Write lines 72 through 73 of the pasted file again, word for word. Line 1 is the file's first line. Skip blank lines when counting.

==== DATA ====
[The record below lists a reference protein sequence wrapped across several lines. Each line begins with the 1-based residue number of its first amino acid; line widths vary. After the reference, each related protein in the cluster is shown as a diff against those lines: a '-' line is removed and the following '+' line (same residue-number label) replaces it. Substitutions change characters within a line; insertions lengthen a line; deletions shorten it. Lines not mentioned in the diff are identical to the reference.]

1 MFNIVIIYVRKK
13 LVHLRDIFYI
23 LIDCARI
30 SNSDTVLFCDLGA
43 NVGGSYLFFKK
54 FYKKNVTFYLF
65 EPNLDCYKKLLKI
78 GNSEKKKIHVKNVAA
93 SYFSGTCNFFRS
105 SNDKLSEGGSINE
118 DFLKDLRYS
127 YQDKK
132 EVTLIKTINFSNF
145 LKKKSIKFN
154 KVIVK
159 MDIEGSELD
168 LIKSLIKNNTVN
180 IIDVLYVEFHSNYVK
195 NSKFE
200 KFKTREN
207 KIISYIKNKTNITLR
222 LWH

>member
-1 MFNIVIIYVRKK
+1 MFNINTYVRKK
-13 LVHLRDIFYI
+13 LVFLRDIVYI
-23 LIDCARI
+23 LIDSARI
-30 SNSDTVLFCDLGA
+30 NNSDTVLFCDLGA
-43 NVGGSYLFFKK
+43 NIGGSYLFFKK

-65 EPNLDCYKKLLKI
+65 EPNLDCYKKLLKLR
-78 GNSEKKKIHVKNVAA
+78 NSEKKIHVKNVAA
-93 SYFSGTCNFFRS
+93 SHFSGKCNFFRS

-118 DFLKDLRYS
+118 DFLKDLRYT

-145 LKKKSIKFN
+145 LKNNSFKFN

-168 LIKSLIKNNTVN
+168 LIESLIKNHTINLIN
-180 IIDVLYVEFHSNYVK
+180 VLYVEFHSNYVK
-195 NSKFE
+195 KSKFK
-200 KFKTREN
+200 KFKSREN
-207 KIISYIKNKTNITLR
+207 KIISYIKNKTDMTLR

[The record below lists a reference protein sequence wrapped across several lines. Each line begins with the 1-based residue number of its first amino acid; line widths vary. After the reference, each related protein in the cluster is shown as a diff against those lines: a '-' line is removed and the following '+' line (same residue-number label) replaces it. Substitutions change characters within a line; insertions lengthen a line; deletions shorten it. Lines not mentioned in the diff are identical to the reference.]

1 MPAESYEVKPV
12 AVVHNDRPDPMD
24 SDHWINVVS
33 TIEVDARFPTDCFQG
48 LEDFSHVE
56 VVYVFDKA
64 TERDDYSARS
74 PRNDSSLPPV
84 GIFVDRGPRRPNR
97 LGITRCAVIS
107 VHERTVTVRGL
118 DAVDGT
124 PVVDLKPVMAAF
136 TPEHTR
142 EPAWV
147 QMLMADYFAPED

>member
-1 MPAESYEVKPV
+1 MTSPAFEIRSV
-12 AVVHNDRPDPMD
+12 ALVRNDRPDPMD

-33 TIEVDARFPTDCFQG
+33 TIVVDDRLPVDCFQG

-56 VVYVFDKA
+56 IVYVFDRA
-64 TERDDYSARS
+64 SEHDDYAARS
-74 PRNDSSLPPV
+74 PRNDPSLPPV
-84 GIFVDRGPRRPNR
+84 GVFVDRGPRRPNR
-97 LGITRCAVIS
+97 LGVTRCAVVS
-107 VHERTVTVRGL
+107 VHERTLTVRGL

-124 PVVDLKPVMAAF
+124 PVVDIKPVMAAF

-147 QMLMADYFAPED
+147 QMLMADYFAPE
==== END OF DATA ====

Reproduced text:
>member
-1 MPAESYEVKPV